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Igoni Barrett took us by surprise when he came out with his Nigerian rewrite of Kafka’s Metamorphosis. The celebrated novel by the Czech writer has captivated readers for decades and tells the story of a man who wakes up one morning and finds that he has been mysteriously transformed into an insect.

In a novel titled Blackass, Igoni gives Kafka’s classic a whole new life in an urban tale about a Lagosian who wakes up one morning and finds that he is a white man. Barrett’s novel is pure magic and comes highly recommended.

These kinds of quirky, out-of-the-box stories have become Barrett’s trademark. He is successful. He is accomplished in the craft. He has publishers in Nigeria and in the US who ensure that his work is read at home and abroad.

But behind every moment in the spotlight,  there is often the less glamorous years of toil and uncertainty. In a recent essay posted on The Guardian, Barrett details the long and arduous journey that led him to becoming a successful writer.

He talks about studying agriculture at the University of Ibadan, returning home to the village and writing instead of farming, about moving to Lagos and being lost in the literary energy of the city, about writing the right story at the right time and having doors of opportunity open up to him.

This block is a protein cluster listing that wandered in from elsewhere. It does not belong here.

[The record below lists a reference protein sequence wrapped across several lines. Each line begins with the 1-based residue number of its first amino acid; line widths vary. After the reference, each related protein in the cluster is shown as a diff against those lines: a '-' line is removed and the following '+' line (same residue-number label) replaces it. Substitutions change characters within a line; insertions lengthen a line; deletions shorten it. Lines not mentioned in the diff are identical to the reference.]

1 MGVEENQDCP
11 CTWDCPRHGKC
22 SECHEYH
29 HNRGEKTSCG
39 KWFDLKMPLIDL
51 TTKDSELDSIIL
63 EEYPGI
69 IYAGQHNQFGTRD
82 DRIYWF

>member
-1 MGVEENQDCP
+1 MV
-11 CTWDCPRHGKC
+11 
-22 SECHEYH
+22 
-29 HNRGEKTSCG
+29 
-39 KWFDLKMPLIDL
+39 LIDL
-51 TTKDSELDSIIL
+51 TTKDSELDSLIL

It is an inspiring story. A must-read for any aspiring writer out there.

Here is a little taste:

Back in 2001, my mother was the first person to ask me why did I write. My response was mumbled gibberish because I had no answer ready, though I could also hear in her tone that nothing I said would placate her. These days, whenever I’m asked that question, I do my utmost to give a different answer every time. I write because I can, because you read, because we die, because I must. I was 11 when I first experienced the must-write feeling, though it lasted only as long as it took me to realize my poems were childish. About two years later, in 1993, I got the itch again, and spent three straight days writing a play whose main characters, blond hair and all, were Nigerian-accented aliens from a Georgette Heyer universe. After that second failure, I decided to become an aeronautical engineer. Anything was easier than writing. And for anyone who has read enough to recognize how bad their writing is, nothing is harder than writing. Except not writing. Thus I wasted many years suppressing the urge to write, until, one day, just like that, I left my mother’s house to become a farmer. Read more

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Ainehi Edoro is an Assistant Professor of English at the University of Wisconsin-Madison where she teaches African literature. She received her doctorate at Duke University. She is the founder and editor of Brittle Paper and series editor of Ohio University Press’s Modern African Writer’s imprint.

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